• Being able to leave feedback in any channel, and the organization will respond.

Building a healthcare consumer-centric experience for the future

Much about pervasiveness is future-forward. As new devices emerge, health systems need to consider how patient preferences for receiving information will change – such as patients who may want to get their information from voice assistants instead of their desktop devices.

When you tie pervasiveness with stickiness, you get health systems and health plans that connect with consumers through engagement platforms, collecting data from wearables and offering rewards or premium discounts for progress. Or providers who track a patient’s activity from hospital to home to help guide them to recovery.

With the growth of “pervasiveness” in healthcare, digital trust becomes increasingly important. As data security risks increase, so do opportunities to earn consumer trust.

Building pervasiveness in a health system requires things like:

  • Content structured for different devices
  • Strong data hygiene and security
  • CRM for appointment reminders and notifications
  • Voice assistant skills
  • AI to build understanding of intent over time

It’s the news, weather, and music experience.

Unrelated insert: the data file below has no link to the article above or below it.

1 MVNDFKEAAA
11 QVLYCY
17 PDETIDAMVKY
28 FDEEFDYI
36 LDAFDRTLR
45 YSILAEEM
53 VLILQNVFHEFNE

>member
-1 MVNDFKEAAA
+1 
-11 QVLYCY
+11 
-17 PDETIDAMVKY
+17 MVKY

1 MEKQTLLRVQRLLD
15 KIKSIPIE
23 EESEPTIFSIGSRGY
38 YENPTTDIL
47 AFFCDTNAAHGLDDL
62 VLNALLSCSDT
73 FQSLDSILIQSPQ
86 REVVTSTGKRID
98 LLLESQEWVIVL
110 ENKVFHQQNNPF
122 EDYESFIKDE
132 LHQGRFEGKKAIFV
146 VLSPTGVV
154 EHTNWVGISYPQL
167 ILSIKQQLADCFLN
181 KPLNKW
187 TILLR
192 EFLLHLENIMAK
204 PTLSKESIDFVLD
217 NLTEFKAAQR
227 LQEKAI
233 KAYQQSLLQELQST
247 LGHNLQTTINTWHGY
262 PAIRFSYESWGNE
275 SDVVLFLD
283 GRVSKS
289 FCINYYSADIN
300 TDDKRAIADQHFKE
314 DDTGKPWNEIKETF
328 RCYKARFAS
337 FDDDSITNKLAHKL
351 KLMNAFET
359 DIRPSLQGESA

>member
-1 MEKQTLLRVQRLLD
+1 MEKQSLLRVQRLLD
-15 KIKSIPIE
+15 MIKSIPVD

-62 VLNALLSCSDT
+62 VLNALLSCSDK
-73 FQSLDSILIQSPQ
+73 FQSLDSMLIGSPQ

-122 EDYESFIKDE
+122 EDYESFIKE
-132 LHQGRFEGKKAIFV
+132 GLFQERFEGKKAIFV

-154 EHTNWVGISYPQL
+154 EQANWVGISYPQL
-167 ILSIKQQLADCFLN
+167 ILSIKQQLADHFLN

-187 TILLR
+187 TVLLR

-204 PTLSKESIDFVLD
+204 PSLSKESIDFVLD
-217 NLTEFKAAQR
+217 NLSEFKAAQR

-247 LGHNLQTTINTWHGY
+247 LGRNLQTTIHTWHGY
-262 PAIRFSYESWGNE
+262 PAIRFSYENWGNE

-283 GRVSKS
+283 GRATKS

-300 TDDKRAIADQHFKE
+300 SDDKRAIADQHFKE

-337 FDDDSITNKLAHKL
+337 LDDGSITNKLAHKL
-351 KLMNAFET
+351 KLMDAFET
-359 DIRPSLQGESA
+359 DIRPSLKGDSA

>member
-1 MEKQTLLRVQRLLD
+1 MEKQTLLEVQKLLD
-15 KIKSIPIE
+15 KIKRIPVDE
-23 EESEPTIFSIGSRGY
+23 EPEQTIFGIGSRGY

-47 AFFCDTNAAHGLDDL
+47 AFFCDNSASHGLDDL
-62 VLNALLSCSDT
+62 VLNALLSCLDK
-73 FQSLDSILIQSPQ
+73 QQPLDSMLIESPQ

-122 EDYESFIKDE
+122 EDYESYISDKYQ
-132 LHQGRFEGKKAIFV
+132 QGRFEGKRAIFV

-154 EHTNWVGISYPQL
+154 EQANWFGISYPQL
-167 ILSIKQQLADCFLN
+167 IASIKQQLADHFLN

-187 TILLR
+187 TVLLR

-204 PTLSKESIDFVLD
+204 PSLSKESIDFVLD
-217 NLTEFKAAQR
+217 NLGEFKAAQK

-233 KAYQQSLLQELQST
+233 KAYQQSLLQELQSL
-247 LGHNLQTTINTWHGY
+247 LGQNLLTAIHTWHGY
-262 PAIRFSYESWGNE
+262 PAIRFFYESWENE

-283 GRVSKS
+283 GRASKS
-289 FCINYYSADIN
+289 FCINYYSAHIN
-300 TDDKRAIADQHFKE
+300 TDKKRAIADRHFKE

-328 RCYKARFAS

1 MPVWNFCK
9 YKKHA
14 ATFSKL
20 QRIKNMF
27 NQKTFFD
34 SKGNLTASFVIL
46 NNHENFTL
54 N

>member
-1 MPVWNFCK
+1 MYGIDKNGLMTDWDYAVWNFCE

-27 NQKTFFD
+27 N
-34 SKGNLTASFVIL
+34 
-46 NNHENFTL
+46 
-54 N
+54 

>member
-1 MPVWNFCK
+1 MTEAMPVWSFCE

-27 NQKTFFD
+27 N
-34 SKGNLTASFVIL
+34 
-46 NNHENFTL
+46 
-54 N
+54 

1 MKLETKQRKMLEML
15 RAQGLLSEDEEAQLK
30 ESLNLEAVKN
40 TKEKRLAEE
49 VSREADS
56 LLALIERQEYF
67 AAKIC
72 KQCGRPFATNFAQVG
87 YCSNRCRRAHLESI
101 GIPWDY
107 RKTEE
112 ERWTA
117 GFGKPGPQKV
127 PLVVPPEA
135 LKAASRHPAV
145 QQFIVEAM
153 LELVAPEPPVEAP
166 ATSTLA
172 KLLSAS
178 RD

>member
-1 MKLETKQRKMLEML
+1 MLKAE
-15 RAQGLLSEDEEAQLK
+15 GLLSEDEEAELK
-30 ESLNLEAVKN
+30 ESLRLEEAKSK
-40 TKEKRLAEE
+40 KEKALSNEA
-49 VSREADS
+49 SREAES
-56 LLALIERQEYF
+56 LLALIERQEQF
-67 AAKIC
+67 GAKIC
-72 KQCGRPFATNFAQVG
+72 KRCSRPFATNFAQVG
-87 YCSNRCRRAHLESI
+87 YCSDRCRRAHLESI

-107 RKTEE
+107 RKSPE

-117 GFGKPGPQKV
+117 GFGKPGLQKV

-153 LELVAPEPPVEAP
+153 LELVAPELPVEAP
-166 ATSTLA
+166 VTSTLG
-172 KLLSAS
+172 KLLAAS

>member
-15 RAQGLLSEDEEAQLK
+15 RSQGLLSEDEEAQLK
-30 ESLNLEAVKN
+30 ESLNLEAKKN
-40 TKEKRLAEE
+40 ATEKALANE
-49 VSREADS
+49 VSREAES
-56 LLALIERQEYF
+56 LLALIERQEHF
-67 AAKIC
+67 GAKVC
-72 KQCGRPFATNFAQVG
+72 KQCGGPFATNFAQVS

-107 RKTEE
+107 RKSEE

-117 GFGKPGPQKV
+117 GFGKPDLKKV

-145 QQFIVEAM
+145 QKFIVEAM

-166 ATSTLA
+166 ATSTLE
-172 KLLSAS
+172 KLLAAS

Which parts of the consumer-centric experience are you building in your health system?

Are you or other leaders in your health system looking to build the “Amazon experience”? If so, consider which aspects of that experience are truly applicable to healthcare. And look to build the key consumer-centric components – ease, stickiness and pervasiveness – into your digital systems.

  • Which ones do you feel you are closest to having in place?
  • And where do you have the most room to grow?

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Linda Watts

Linda is a healthcare digital strategy leader with 20 years of progressive experience in guiding diverse health system teams to develop and execute digital experiences and infrastructures. She is passionate about improving healthcare consumer experience, while also ensuring business ROI, to help health systems expand on their broader missions to improve their communities' health and well-being.